It shows the Mars Science Laboratory rover, nicknamed Curiosity, with the now defunct sky crane about 650 meters (yards) away to the northwest.

The parachute and backshell of the spacecraft that separated before it lowered down landed about 615 meters away from the rover to the southwest.

Graphic on NASA's Mars Science Laboratory landing, as well as previous touchdowns for rovers and landers on the Red Planet.

The heat shield appears to be about 1,200 meters from the rover to the southeast.

"This is like a crime scene photo here," said Sarah Milkovich, a NASA scientist who is the lead investigator of the HiRISE camera on the Mars orbiter.

"Hopefully in our future images we be able to get even better, more detail," she said, adding that the dark areas in the photo show where dust was kicked up during the landing.

The EDL team has reviewed the latest photos and said "the layout looks kind of the way they expected," according to mission manager Mike Watkins.

The pieces will likely stay on Mars. There are no plans to recover them to bring back to Earth.

NASA is continuing to run tests on the various instruments on board the rover, which aim to help hunt for signs that life may once have existed on Earth's neighbor planet, once believed to be a wetter place than it is today.

So far most of the checks have gone well and the rover appears to be in good shape.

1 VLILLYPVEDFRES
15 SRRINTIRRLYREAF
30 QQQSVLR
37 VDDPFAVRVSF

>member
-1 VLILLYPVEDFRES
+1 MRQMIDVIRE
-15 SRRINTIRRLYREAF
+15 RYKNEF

On Wednesday, NASA plans to lift the rover's remote sensing mast for the first time. More images, including color high-resolution shots, are expected to arrive in the coming days.

But the rover is not expected to start moving for several more weeks, and it may be a year before it reaches its scientific target of Mount Sharp.

Deputy project scientist Joy Crisp said the latest analysis shows that the rover is 6.5 kilometers from the base of the mountain, if it were to travel straight there.

However, scientists have warned it is difficult to estimate the exact start of the base and they have no plans to drive to it directly, but will likely take a more meandering route.

The Mars Science Laboratory is a nuclear-powered vehicle that is designed for a two-year robotic mission on Mars, though scientists hope it will last as least twice its original design life.

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2.3 / 5 (9) Aug 07, 2012
I still wish NASA would have landed Curiosity near Valles Marineris.
5 / 5 (1) Aug 07, 2012
Boy, the Sky Crane really crashed, it looks like! Did one of the thrusters continue to burn for a while, causing that tendril of dark heading up and to the left?
The ground around Curiousity looks darker in a circle around it, too. Downwash?
Aug 07, 2012
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Aug 07, 2012
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5 / 5 (4) Aug 07, 2012
According to the article:
The pieces will likely stay on Mars. There are no plans to recover them to bring back to Earth.
Duh. If we are planning any kind of sample return mission, the very last things we would send are the defunct pieces of a spacecraft that started here to begin with. Or am I misreading it somehow?